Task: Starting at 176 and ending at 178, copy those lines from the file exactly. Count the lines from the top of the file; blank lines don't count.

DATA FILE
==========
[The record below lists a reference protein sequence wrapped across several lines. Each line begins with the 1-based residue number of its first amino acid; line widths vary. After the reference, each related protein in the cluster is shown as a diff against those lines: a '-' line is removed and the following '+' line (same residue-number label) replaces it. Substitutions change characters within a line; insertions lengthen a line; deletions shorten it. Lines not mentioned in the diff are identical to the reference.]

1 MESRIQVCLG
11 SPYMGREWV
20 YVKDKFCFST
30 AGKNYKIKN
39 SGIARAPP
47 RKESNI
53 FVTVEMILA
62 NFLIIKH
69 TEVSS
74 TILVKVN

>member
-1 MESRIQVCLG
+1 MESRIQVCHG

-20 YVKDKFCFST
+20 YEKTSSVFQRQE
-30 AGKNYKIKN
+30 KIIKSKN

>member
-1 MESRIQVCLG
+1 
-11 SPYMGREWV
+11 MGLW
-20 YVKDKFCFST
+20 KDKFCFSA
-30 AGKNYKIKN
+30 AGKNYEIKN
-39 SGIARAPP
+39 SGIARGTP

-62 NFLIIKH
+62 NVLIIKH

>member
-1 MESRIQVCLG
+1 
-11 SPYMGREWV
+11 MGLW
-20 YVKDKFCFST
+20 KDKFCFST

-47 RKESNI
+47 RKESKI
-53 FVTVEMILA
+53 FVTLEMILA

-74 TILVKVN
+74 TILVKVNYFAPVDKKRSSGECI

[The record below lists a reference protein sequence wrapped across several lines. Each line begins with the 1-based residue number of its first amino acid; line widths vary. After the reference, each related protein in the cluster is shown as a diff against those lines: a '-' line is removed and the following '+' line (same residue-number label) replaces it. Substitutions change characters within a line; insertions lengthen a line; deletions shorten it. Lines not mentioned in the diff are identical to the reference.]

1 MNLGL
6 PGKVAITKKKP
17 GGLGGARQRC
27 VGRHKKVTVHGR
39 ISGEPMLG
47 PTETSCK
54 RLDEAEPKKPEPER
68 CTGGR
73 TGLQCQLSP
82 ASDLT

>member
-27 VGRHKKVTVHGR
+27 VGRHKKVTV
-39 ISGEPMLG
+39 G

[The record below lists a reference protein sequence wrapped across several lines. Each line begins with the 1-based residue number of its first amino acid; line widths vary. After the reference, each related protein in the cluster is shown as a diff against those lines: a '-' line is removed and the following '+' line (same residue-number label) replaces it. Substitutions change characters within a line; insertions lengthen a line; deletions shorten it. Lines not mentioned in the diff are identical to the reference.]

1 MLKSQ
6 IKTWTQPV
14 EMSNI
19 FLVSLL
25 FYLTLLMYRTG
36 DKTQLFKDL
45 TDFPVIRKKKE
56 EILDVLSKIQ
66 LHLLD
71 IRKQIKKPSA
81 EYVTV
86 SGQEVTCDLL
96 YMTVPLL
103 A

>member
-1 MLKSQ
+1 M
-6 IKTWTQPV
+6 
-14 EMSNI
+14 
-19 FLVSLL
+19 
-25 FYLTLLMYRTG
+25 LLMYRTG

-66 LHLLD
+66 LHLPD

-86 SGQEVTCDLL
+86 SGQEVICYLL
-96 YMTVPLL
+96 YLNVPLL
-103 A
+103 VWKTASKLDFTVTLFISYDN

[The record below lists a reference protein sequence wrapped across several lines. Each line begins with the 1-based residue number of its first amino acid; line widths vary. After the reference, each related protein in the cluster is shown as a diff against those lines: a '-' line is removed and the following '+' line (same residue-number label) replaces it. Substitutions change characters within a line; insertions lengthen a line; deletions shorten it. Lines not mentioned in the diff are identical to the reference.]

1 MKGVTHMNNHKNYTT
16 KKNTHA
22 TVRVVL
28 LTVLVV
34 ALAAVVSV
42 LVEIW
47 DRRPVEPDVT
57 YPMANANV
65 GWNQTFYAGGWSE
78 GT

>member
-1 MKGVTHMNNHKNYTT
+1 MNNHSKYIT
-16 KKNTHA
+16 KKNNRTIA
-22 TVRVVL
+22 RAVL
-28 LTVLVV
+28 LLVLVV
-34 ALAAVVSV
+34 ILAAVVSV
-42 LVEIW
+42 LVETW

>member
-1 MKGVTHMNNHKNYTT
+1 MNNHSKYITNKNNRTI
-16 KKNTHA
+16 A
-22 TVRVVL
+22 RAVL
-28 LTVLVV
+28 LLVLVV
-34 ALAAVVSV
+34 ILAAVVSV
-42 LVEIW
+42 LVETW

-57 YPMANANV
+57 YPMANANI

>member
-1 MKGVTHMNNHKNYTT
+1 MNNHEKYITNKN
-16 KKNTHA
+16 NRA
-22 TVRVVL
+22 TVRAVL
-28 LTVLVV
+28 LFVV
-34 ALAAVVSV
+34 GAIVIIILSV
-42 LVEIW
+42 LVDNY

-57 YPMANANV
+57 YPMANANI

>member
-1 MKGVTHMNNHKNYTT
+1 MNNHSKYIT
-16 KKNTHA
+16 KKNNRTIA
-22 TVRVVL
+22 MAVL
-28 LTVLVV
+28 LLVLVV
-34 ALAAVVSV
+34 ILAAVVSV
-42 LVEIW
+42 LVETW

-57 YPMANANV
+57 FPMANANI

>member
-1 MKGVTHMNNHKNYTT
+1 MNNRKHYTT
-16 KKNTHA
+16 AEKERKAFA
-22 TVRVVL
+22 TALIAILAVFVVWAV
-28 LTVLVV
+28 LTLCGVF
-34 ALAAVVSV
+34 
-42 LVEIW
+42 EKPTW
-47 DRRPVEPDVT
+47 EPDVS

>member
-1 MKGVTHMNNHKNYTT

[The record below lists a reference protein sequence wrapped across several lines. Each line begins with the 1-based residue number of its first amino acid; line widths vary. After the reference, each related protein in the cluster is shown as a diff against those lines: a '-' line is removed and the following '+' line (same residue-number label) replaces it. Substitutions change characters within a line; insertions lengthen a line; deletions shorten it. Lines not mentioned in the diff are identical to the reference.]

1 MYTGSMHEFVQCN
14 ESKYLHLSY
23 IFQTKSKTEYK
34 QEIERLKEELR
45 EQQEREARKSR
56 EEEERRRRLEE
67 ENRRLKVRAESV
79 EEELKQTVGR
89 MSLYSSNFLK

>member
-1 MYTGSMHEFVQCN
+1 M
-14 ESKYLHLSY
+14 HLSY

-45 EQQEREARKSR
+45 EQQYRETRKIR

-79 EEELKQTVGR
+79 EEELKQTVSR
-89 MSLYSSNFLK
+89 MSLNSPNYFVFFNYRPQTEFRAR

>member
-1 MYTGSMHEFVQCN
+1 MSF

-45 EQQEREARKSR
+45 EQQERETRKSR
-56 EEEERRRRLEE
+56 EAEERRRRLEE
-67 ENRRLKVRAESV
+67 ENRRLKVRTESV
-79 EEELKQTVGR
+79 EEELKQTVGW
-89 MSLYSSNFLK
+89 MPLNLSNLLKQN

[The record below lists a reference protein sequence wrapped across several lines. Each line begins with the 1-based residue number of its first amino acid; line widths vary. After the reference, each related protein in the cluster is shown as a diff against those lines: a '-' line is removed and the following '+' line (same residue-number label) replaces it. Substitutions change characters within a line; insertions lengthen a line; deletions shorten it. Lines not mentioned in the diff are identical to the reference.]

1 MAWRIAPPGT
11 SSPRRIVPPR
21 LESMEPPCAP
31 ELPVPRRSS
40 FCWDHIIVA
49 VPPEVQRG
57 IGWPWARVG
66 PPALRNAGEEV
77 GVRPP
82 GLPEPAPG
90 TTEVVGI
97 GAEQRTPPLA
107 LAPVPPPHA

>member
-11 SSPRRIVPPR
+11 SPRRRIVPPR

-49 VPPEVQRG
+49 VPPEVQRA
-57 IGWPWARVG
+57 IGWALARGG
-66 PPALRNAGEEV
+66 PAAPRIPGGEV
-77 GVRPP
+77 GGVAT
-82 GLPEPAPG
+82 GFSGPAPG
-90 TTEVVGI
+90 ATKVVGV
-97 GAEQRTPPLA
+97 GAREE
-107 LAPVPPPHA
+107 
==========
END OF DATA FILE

+42 EKPTW
-47 DRRPVEPDVT
+47 EPDVS